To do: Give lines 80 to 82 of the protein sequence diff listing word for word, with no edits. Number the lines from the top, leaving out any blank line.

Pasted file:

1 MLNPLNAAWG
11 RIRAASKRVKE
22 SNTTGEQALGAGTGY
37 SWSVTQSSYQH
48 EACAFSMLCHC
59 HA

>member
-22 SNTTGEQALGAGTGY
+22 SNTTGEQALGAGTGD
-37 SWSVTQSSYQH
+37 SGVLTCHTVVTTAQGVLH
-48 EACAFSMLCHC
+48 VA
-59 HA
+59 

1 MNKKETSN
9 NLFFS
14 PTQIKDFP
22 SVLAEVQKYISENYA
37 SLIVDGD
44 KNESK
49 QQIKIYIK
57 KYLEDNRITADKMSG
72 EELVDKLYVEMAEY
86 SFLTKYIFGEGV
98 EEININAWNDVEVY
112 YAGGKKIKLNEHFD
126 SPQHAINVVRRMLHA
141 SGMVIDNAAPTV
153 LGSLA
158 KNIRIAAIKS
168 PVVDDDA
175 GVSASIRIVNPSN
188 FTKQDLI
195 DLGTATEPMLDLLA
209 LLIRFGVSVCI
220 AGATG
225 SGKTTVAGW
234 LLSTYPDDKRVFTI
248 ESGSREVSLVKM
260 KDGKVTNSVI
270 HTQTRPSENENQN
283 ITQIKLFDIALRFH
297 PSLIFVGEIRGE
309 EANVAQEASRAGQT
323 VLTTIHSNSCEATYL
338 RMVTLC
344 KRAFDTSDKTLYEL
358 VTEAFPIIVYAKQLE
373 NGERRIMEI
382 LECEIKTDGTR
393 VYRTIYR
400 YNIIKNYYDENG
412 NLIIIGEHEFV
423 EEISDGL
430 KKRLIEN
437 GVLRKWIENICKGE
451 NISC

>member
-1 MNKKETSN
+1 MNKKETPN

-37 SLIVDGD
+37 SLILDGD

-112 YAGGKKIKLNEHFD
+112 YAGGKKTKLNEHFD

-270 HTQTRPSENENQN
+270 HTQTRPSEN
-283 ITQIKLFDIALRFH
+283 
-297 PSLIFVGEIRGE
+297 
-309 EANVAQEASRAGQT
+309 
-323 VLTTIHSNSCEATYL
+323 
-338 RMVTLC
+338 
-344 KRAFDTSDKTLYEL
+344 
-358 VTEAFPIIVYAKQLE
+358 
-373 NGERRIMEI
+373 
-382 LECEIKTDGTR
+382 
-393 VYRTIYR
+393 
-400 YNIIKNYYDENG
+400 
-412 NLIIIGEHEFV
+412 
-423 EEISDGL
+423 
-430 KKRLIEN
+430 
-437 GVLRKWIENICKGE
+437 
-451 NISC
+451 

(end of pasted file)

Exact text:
-358 VTEAFPIIVYAKQLE
+358 
-373 NGERRIMEI